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Nigeria’s maize import hits N146.8bn

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…as pests ravage farmlands

 

A total of N146.8billion ($407.8 million) was spent by shippers to import 1.05 million tons of maize into the country in the last two years due to pests, which has led to drop in local production.

 

Currently, demand for the grain is 15.5million metric tons but total output as at 2017 is 10.5 million tons as the local price of maize jumped to between N120,000 and N135,000 per ton from N80,000 in 2016. Statistics gathered from the Nigerian Ports Authority’s (NPAs) shipping position revealed that the country imported 400,000 tons of the grain in 2017.

 

Also, 650,000 tons were brought into the country in 2016 to meet domestic and industrial demand. It was gathered that the price of the grain in the country is now competing with the global price of N138,240 ($388.4) per ton.

 

Already, the Federal Government is charging five per cent as tariff to enable poultry farmers and feed millers to bring the grain to the country.

 

According to the Federal Ministry of Agriculture and Rural Development’s statistics, the country’s domestic demand for maize is estimated at 15.5 million metric tons.

 

Also, a study by the National Agricultural Extension and Research Liaison Services (NAERLS) in collaboration with the Federal Ministry of Agriculture and Rural Development, explained that maize production in the country had been increased to 12.1million tons in 2017. However, there is fear this year that the production of the grain may further drop by 700,000 tons from 12.1million output recorded last year.

 

According to the United States Department of Agriculture’s Foreign Agricultural Service, Nigeria is the biggest corn producer in Africa after South Africa, whose 2017-18 output is estimated at 12 million tons.

 

However, apart from the scourge of armyworm, incessant imports of the grain have become a major challenge to maize production in Nigeria. It would be recalled that in the last quarter of 2017, Nigeria imported 649,943 tons of corn due to shortfall in local production.

 

The huge importation was traced to the invasion of armyworms, which have been ravaging the crop since 2015.

 

Last October, the Nigerian Ports Authority (NPA)’s shipping position revealed that some 195,443 metric tons of corn where brought to the country through Lagos, Rivers Port, Calabar and Tincan ports. Also, 269,500 tons and 185,000 tons were imported last November and December respectively through the Lagos and Tincan ports.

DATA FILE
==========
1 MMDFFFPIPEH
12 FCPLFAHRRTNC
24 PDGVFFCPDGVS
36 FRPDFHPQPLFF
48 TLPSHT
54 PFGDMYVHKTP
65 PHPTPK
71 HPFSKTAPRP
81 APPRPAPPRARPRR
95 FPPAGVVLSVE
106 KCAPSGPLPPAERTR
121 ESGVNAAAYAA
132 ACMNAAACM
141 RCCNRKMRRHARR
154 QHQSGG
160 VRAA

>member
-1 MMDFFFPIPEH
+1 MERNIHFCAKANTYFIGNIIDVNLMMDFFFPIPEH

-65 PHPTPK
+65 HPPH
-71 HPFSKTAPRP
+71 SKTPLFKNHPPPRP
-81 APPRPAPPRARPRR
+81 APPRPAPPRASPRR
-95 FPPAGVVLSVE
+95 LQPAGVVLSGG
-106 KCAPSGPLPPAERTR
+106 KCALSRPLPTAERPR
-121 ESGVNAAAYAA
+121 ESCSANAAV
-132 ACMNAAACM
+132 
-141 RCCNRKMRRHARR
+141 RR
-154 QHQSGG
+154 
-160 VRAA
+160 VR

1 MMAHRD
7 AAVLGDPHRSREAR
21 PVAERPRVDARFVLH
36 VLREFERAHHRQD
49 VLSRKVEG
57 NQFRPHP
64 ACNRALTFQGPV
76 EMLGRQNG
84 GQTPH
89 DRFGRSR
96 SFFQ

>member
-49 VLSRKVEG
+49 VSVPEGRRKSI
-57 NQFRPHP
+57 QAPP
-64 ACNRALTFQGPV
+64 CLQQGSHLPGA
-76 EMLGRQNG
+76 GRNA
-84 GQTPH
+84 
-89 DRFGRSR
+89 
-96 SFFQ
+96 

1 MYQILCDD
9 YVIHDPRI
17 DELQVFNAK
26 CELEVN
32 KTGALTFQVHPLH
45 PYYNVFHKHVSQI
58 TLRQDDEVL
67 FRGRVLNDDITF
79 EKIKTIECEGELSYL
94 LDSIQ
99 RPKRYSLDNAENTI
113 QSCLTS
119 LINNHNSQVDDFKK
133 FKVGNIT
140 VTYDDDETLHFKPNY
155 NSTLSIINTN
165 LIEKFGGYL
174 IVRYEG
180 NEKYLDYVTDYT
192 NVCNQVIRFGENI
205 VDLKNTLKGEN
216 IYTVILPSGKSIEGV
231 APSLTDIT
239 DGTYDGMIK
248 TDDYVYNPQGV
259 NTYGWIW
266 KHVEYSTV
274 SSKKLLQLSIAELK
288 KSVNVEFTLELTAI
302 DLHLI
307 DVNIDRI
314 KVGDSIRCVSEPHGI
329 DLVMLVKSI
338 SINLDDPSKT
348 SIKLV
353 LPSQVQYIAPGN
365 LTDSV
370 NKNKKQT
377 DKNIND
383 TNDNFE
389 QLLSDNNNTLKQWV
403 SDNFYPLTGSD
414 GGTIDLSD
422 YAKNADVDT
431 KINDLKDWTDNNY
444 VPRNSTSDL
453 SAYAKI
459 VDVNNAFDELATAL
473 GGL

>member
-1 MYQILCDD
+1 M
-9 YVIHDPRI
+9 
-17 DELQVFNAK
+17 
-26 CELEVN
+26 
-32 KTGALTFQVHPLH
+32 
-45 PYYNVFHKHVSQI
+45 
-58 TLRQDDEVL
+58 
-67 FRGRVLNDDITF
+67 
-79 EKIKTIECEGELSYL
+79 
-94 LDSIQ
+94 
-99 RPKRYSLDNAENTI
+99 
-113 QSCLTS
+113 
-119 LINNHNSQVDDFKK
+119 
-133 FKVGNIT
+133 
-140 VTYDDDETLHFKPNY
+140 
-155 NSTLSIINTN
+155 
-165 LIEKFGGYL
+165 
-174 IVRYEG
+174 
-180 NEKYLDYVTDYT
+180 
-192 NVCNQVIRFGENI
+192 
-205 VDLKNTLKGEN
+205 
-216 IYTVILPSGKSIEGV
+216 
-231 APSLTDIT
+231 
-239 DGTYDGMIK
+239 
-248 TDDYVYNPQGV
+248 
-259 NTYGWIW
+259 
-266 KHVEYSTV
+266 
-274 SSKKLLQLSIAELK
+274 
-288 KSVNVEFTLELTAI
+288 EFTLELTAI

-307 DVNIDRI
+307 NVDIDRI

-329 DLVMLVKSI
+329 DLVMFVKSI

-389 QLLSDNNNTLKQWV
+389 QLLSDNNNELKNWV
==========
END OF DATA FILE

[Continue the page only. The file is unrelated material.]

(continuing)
Last year, the Central Bank of Nigeria (CBN) rescued maize farmers through its Anchor Borrowers Programme following the invasion of armyworms in the country.

 

Already, farmers under the umbrella of Maize Growers, Processors and Markets Association of Nigeria (MAGPAMAN) had complained that they were facing a lot of challenges relating to armyworm, which had led to importation of corn to meet local demands.

 

Its President, Dr Edwin Uche, disclosed at the stakeholders meeting in Abuja that there would be adequate supply of corn to support market demands in 2018.

 

He said: “As an association, we are doing all we can to ensure that in 2018, maize farmers are able to grow enough maize to support the market.

 

That is why we are holding the stakeholders’ meeting. “Most private companies started importing corn to support their production because they all have production targets.”

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Yobe plans verification for retirees

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The Government of Yobe State is mapping out arrangement to verify workers, who retired from January 2018 till date to enable it pay the appropriate retirement benefits. Disclosing this in a statement, Director-General, Press Affairs to the Governor, Abdullahi Bego, also revealed that the Governor, Ibrahim Gaidam, approved the payment of N670.73 million gratuities to 364 retirees and civil servants that died in the course of service.

He said Gaidam approved N670.73 million as gratuity payments to a total of 364 civil servants who have retired from the services of the state government. According to him, the approval covers the civil servants who have retired (or died) between August and December 2017.It could be recalled that in early January 2018, the governor had approved N1, 097, 896, 058.43 as gratuities to 631 workers who have retired from the services of the state government between January and July 2017.

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AIB re-analyses crashes with resuscitated $5.8m lab

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Nigeria, through the Accident Investigation Bureau (AIB), has resumed the downloading and analysis of black boxes of aircraft involved in accident in the country. This is seen as a positive development as the agency would save foreign resources that would have been used to take the important equipment to the U.S. or UK for the exercise.